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Feminism: Sex & gender discussions

Just when you thought women were making progress.....

12 replies

grimbletart · 21/08/2012 12:10

Iranian males have had to take drastic action to keep their collective feet on the necks of women as pesky females were getting too successful and they couldn't have that could they?

OP posts:
LastMangoInParis · 21/08/2012 13:54

... and so these intitutions are colluding in a decision to waste their country's best brains.
(Just bumping, really, in the hope that more people see and add to this thread.)

TheDoctrineOfEnnis · 21/08/2012 14:35

Can I read it tomorrow? I'm exhausted with Assange stuff today...

Kveta · 21/08/2012 14:40

with this and the galloway/american bloke rape apologists, I think I may have to just weep for the rest of the year.

laidbackflat · 21/08/2012 14:59

I just don't get the logic of this.

Surely effectively excluding 50% of your potential top-level professionals and managers from the pool of economic talent is simply bad for the economy and bad for everybody (women and men). Why would even the socially conservative leadership of a theocratic state think that this is a good idea?

LastMangoInParis · 21/08/2012 23:53

I think the idea is that if women are allowed to use their brains as they choose, then they won't have so many babies, or they'll start developing 'rights', meddling in political and business affairs, start handling money, property, gather political power... Who knows where it'll all end?
So sad.

sashh · 22/08/2012 09:23

There is a certain irony to this. When the Shah was in power women were not allowed to wear a headscarf.

Many families did not want their daughters to go to uni, one of many results of the revoloution was segregation in public places and islamic dress, which in turn made uni 'safe' in the eyes of many families so the numbers of women in uni skyrocketed.

I've often pondered whether it would be better to have an education and wear a head scarf or be free to dress as I like but be denied education.

I realise that it should not be a choice, a woman should be able to dress how she wants and study but if I had to shoose I'm not sure which way I would jump.

TheDoctrineOfEnnis · 22/08/2012 09:45

I would study and wear the headscarf. The studying might be a one time opportunity but the headScarf might take a lifetime to change,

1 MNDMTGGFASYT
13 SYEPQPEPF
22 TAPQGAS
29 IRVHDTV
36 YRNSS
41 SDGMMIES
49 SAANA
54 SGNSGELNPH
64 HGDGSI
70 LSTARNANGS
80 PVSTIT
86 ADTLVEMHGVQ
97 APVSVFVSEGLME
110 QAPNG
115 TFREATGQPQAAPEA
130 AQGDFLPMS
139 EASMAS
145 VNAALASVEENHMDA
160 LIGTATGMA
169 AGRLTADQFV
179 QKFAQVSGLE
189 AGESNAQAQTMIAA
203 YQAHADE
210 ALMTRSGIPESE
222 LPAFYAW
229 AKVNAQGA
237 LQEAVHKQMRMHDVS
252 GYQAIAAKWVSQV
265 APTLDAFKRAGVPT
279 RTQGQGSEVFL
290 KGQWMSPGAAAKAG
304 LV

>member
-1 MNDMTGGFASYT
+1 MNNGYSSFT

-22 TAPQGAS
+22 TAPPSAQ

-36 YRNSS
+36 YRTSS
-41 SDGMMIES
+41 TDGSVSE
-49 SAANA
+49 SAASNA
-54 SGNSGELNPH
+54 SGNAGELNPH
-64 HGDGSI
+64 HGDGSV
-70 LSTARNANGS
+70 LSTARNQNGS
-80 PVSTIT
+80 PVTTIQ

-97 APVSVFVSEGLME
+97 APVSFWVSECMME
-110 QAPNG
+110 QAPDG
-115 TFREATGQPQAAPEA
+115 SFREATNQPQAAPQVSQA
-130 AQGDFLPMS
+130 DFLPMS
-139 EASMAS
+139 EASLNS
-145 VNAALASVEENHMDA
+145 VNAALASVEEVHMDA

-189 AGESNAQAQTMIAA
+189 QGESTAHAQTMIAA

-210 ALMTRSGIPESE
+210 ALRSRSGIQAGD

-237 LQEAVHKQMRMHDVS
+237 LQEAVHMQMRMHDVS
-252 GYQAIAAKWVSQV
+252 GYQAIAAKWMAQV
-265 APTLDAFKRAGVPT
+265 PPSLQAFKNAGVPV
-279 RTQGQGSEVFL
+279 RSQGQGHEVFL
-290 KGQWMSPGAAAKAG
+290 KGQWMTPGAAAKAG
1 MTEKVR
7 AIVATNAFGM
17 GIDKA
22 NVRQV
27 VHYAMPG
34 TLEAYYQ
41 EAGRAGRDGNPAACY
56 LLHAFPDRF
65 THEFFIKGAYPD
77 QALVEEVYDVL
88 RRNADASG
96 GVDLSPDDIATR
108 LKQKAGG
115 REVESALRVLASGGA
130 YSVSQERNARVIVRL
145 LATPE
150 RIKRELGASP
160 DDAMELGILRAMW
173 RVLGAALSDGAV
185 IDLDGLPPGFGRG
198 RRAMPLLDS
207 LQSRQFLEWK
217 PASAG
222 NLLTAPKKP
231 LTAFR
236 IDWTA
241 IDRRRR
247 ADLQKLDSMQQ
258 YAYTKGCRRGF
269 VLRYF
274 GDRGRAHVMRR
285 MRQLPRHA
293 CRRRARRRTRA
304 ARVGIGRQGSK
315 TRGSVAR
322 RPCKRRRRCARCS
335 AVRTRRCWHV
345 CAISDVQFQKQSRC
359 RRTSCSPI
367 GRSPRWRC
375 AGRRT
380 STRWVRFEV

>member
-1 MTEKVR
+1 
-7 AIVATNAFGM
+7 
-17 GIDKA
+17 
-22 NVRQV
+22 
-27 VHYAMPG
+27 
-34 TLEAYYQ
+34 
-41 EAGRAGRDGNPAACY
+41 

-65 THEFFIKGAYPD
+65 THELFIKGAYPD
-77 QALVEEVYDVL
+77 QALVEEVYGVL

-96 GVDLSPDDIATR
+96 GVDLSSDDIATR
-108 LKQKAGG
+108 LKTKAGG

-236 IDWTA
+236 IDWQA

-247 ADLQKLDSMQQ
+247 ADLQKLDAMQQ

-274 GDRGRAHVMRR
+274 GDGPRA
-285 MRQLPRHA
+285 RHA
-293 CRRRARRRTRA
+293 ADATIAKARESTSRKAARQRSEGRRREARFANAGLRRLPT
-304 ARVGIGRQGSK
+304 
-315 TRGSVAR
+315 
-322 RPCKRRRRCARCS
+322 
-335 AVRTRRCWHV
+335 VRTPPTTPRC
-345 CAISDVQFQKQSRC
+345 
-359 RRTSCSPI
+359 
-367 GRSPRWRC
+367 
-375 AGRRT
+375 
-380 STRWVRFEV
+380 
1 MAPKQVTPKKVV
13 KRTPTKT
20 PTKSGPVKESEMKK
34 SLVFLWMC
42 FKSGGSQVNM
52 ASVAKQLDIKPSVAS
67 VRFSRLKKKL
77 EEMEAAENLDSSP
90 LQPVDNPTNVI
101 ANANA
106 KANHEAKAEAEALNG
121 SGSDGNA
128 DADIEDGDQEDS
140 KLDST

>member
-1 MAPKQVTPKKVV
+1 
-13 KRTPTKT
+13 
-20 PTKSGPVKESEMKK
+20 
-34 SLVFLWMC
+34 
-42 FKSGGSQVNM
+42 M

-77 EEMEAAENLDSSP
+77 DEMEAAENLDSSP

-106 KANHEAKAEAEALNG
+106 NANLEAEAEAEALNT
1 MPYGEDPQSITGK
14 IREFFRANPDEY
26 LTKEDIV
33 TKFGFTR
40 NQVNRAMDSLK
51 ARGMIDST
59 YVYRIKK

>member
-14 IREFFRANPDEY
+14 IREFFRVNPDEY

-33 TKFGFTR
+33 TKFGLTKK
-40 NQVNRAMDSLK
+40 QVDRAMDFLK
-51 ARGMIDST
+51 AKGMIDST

Childrenofthestones · 22/08/2012 19:30

Wafa Sultan's ' A God Who Hates'

If you want an insight into the mind of many Muslim men and why they treat women the way they do, this is a must. Her life as a girl growing into a woman in Syria under the strict religious and cultural rules of Sharia, witnessing the atrocious treatment of women at the hands of men. The fact that she came to notoriety because, when in a televised discussion in 2006 on Al Jazeera, where she was being shouted down by a cleric, when it was her 2 minutes to rebut his points, she had the temerity to say " Be quiet, it is my turn to talk!." Shock
The Muslim world was shocked. Just the act of talking across a man was enough for her to receive hate mail and subsequent death threats.
Where are all the feminist voices about this?
I, like many westerners, didn't realise just how restrictive women's existence can be in Islam.
For having the courage to write this book, and stand up for women all over the world, in the face of Islamic death threats that she receives daily, she deserves to be read as widely as possible.
Highly recommended.

Sparrowp · 22/08/2012 20:30

Hurray for women in Iran! I hope they keep fighting and pushing for progress.

LastMangoInParis · 22/08/2012 22:43

Thank you, Children - that is now a priority read for me.
Thanks to grimble for starting this thread, and thanks to everyone else for comments - please keep them coming, this is something I feel I really need to know about from lots of sources, and I'm sure lots of other people need to know about this, and keep thinking about it too.

Alameda · 23/08/2012 00:43

it could end in Iranian MumsNet, heavily populated by men who whinge about the sexism they endure on the site

(in just a few hundred years)

how long since women were admitted to universities here, and allowed to actually graduate?

LastMangoInParis · 23/08/2012 00:47

Depends on the type of degree, I think, Alameda. ('here' is UK, right?)
I think generally, around 1920s (for law, anyway - and same for English I think...)

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